Forming part of the Historic Royal Palaces Tudors on Tour event, the 360 degree interactive cinema experience explores the working kitchens, wine cellar and fine decorations of Hampton Court, inviting the audience to gather evidence of the King’s excessive spending for the treasury.
Created by specialist production company TX, using a SphereVision 360 degree recording and production system, the fifteen minute film was first debuted at Tatton Park in Cheshire, where nearly 4,000 children immersed themselves in the digital 360 degree pop up cinema from Igloo Vision on the first day alone. Tudors on Tour, including the SphereVision film, will return to the Tower of London from 23-26 July 2015.
“Working in 360 degrees allows us to create an environment that really interacts with the audience, in this case immersing them in Henry VIII’s extravagant Hampton Court,” said Tracey Manasseh, a specialist 360 producer working with SphereVision. “From the moment they step into the Palace’s courtyard until they outwit the King’s guards to make their escape, the audience is captivated and engaged by the 360 degree scene.”
The 360 degree representation of Hampton Court was filmed by TX using a SphereVision recording system in just three days on location at Hampton Court. The opening scenes feature a lone Tudor nobleman who conspiratorially invites the audience to collect evidence of Henry VIII’s excessive spending. The film transports watchers to the Palace’s kitchens where they turn meat on a spit and help a struggling kitchen hand identify exotic ingredients such as lemons, apricots and peppercorns, before whisking them into the King’s palatial wine cellars. Aimed at four-six-year-olds, the interactive experience continues with the audience learning how to bow, curtsy and even dance, before ending with the nobleman testing them on what evidence they have uncovered.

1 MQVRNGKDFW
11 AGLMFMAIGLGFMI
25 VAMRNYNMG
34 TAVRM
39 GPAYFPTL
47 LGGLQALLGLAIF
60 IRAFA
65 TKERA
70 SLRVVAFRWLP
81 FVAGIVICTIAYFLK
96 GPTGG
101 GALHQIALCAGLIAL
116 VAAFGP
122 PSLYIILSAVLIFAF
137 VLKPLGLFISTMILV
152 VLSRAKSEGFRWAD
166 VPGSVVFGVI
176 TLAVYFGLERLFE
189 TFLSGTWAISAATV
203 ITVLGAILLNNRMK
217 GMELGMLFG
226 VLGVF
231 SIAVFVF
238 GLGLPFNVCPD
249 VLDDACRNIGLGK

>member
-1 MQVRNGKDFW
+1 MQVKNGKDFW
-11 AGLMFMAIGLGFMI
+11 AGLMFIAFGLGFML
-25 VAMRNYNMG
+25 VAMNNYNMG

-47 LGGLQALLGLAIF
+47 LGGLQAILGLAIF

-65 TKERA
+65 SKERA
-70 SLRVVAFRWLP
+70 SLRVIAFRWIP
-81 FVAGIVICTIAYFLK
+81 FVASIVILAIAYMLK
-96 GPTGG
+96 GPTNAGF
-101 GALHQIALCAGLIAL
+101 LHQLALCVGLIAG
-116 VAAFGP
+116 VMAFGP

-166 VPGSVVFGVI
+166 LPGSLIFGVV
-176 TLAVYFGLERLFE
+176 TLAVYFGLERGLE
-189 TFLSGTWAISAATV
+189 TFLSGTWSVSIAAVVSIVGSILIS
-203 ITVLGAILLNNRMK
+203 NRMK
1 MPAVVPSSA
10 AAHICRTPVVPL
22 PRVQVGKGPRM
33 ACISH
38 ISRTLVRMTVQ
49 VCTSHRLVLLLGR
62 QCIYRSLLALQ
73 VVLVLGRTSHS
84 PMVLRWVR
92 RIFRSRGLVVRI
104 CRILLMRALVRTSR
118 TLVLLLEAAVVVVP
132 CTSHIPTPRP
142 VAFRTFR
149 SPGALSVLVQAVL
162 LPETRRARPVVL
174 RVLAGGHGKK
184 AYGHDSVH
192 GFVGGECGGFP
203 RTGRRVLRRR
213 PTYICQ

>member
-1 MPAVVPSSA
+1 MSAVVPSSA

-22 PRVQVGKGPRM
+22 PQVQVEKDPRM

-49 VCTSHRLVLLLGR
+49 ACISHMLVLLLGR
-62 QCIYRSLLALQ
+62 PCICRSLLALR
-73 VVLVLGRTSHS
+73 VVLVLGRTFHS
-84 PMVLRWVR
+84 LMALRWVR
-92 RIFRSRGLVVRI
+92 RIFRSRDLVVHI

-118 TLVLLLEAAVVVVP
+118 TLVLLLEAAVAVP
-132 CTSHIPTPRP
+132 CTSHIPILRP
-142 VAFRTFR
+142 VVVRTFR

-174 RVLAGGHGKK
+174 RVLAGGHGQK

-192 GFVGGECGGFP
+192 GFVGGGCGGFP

“The SphereVision 360 video recording, production and playback system is easy to use, from onsite filming to the end user sitting at his computer or, in this case, watching in a pop up cinema,” said Manasseh. “It has enormous potential for a range of applications beyond the tourism and heritage markets, including security, site management, risk assessment as well as health and safety management and training.”